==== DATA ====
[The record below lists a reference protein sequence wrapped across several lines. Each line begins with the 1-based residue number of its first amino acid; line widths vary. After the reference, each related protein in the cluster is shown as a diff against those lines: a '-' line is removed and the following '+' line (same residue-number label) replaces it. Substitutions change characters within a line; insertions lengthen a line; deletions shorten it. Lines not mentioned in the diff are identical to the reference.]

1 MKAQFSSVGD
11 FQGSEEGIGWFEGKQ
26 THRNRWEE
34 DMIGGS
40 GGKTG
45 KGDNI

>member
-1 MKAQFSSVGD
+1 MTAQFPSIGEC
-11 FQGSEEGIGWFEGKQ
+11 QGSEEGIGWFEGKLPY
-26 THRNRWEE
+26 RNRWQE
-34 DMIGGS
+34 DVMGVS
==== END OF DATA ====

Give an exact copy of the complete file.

[The record below lists a reference protein sequence wrapped across several lines. Each line begins with the 1-based residue number of its first amino acid; line widths vary. After the reference, each related protein in the cluster is shown as a diff against those lines: a '-' line is removed and the following '+' line (same residue-number label) replaces it. Substitutions change characters within a line; insertions lengthen a line; deletions shorten it. Lines not mentioned in the diff are identical to the reference.]

1 MKAQFSSVGD
11 FQGSEEGIGWFEGKQ
26 THRNRWEE
34 DMIGGS
40 GGKTG
45 KGDNI

>member
-1 MKAQFSSVGD
+1 MTAQFPSIGEC
-11 FQGSEEGIGWFEGKQ
+11 QGSEEGIGWFEGKLPY
-26 THRNRWEE
+26 RNRWQE
-34 DMIGGS
+34 DVMGVS